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means, except by faith and the sacrament of the blood of Christ."-Vol. 10. p. .128.
"If he (Pelagius) will agree that the will itself, and the action, are assisted by God, and so assisted that we cannot will or do any thing well without that assistance, no controversy will be left between us, as far as I can judge, concerning the assistance of the grace of God.”—Vol. 10. p. 251.
After describing a person, who, when he departs from this life, will be received into the kingdom of Christ, he adds, "Wherefore, except on account of faith? which, although it saves no man without works, (for that is not a reprobate faith which worketh by love) yet by it sins also are forgiven, because the just live by faith." Vol. 10. p. 457.-" This (says Menardus, an editor and commentator of Barnabas's Epistles) rightly explains the meaning of this passage,
The just liveth by faith:' namely, not by a solitary and naked faith, which is reprobate, which is void of good works, but by that faith which worketh by love, which is joined with good works."-Coteler. Ed. Apost. Fathers, Vol. 1.
"God has revealed to us by his holy Scriptures, that there is free-will in man."-Vol. 10. p. 718. And, after quoting a variety of passages,
he adds, "As, therefore, we have proved by the foregoing testimonies of the Holy Scriptures, that there is free-will in man, to live well and to act rightly, so let us see what the Divine testimonies are concerning grace, without which we can do nothing good."-Vol. 10. p. 721.
Having produced these passages from Augustine, I think it right to add, that very different opinions are maintained in many parts of his works, and particularly in his Treatise De Dono Perseverantiæ. At the end of that Treatise he seems aware of the dangerous tendency of what he has there written concerning Grace, Predestination, and Faith, and thinks it necessary to prescribe the very words in which those doctrines ought to be delivered to persons who are not elect.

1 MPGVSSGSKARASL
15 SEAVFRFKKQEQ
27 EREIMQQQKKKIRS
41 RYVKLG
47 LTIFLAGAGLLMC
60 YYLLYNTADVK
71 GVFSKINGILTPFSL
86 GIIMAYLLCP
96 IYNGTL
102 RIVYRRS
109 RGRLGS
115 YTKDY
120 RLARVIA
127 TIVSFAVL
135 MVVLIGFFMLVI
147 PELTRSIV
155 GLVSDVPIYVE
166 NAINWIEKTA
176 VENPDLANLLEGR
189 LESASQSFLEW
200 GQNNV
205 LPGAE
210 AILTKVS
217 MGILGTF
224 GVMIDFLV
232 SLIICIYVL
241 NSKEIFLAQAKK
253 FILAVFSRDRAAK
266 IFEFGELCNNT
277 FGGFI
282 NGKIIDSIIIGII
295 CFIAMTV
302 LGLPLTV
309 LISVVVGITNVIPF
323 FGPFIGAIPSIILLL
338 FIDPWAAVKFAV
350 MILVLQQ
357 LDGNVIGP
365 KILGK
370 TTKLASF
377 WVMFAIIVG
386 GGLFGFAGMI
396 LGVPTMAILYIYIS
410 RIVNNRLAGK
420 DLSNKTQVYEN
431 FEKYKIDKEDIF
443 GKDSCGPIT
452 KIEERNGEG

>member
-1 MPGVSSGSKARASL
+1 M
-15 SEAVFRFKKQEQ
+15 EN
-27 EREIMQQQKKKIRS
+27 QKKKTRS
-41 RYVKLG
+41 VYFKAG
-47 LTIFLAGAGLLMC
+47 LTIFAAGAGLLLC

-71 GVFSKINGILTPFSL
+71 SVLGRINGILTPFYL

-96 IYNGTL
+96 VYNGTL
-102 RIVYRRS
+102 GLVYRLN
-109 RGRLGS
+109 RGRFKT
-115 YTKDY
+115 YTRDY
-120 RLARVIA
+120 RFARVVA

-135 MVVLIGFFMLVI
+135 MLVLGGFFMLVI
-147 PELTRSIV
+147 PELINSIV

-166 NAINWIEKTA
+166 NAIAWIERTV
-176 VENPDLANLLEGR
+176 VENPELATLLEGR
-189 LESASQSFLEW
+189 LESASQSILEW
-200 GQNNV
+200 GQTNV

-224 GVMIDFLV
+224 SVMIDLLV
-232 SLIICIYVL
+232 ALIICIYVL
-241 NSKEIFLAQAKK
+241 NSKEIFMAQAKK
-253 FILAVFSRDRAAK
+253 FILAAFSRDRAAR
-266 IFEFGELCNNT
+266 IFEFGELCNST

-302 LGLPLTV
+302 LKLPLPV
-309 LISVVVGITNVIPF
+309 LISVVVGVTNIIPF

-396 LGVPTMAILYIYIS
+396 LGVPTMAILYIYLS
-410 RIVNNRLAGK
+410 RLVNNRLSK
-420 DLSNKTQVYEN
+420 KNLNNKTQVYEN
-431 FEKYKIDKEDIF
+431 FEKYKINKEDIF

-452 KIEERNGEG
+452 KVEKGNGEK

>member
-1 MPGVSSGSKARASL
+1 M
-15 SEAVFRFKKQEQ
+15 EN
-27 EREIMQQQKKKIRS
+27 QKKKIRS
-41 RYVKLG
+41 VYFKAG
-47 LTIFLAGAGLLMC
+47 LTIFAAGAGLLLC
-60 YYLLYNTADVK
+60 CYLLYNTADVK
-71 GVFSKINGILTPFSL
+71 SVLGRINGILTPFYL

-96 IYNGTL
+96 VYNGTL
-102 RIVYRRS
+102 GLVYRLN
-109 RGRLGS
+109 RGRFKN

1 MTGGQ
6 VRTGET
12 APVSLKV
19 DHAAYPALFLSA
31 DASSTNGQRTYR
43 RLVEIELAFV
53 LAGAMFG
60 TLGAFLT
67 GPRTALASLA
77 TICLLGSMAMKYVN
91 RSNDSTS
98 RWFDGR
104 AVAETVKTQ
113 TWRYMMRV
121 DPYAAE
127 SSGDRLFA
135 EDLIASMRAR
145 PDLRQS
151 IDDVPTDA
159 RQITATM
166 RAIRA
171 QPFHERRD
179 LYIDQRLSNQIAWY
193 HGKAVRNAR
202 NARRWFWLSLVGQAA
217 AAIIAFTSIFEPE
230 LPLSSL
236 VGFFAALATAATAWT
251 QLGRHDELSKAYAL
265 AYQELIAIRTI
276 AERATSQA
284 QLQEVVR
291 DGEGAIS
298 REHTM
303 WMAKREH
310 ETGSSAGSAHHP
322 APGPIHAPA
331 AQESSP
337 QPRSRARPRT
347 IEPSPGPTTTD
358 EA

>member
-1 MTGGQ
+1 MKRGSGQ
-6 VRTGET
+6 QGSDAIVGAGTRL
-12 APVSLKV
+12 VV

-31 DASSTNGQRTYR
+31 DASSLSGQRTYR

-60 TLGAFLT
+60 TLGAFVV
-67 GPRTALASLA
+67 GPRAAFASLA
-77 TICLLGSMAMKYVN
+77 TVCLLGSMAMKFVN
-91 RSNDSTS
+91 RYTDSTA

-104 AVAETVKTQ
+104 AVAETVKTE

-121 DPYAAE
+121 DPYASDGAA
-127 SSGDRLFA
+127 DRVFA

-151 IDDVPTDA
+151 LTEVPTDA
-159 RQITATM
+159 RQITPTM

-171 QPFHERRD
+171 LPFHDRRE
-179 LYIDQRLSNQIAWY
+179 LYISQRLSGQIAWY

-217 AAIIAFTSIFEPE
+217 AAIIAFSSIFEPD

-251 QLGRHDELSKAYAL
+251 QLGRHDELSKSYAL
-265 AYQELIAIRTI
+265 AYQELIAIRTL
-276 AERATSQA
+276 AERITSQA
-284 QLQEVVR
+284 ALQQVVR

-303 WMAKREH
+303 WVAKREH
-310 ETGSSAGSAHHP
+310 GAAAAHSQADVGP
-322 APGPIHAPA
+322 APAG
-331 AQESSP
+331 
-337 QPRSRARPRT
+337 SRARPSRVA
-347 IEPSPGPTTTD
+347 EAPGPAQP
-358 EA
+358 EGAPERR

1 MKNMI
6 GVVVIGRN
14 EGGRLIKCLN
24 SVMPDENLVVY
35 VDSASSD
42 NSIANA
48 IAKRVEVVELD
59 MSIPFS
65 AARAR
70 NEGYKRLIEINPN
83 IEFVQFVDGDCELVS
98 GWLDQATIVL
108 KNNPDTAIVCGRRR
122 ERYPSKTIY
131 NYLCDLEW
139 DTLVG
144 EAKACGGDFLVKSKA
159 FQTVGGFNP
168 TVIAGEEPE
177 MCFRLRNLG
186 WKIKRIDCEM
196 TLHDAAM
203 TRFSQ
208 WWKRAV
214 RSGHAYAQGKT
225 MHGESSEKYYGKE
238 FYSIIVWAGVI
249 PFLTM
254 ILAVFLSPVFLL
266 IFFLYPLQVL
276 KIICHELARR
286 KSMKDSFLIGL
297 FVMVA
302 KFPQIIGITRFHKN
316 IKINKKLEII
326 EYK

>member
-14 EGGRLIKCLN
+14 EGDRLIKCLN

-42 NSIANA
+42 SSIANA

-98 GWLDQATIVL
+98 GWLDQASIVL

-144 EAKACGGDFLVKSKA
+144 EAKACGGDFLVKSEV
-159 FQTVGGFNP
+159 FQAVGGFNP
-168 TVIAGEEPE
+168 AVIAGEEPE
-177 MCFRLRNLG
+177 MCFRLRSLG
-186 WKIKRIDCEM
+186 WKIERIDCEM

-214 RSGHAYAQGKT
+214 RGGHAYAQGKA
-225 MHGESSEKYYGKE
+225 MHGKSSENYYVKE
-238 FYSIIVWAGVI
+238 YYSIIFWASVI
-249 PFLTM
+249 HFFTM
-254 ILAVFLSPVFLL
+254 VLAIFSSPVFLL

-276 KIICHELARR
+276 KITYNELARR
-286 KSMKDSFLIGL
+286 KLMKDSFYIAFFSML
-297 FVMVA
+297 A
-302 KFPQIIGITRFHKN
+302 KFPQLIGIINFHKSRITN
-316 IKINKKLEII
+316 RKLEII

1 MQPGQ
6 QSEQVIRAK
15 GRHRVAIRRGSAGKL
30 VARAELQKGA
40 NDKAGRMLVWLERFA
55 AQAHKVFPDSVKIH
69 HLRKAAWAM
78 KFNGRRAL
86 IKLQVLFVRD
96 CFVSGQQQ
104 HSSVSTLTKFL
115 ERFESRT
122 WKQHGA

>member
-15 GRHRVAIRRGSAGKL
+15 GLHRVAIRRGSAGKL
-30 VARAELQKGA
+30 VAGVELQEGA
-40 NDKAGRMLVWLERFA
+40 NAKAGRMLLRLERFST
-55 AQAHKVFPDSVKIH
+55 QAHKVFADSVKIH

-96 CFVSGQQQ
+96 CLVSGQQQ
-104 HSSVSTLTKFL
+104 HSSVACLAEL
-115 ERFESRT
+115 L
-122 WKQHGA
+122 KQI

CHRYSOSTOM-A. D. 398.
"AND what advantage is there in faith, if the life be not pure? But you, perhaps, are ignorant of these things, as you are inattentive to all our concerns. But I will quote to you the declaration of Christ, and observe whether the life be not inquired into, or whether punishments be assigned only to faith and doctrines. For having Go gone
gone up into a mountain, seeing a great multitude surrounding him, after other exhortations he said,Not every one that saith unto me, Lord, Lord, shall enter into the kingdom of heaven; but he that doeth the will of my Father' (n)." He then quotes other passages to the same effect. Vol. 1. p. 52.
"If wickedness were inherent in men by nature, any one might with reason resort to an excuse. But since we are good or bad by our own free-will, what plausible ground could he assign, &c.?"-Vol. 1. p. 83.